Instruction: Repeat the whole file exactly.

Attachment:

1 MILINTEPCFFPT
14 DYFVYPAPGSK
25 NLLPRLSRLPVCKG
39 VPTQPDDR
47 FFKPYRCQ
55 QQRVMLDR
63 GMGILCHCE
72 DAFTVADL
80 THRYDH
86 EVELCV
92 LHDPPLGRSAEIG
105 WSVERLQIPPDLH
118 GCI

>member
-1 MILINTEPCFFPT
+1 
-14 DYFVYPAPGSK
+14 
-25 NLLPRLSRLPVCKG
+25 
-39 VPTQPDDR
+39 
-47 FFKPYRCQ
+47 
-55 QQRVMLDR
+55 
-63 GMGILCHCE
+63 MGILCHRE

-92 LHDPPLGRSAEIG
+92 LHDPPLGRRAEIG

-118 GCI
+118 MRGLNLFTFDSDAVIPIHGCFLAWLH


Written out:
1 MILINTEPCFFPT
14 DYFVYPAPGSK
25 NLLPRLSRLPVCKG
39 VPTQPDDR
47 FFKPYRCQ
55 QQRVMLDR
63 GMGILCHCE
72 DAFTVADL
80 THRYDH
86 EVELCV
92 LHDPPLGRSAEIG
105 WSVERLQIPPDLH
118 GCI

>member
-1 MILINTEPCFFPT
+1 
-14 DYFVYPAPGSK
+14 
-25 NLLPRLSRLPVCKG
+25 
-39 VPTQPDDR
+39 
-47 FFKPYRCQ
+47 
-55 QQRVMLDR
+55 
-63 GMGILCHCE
+63 MGILCHRE

-92 LHDPPLGRSAEIG
+92 LHDPPLGRRAEIG

-118 GCI
+118 MRGLNLFTFDSDAVIPIHGCFLAWLH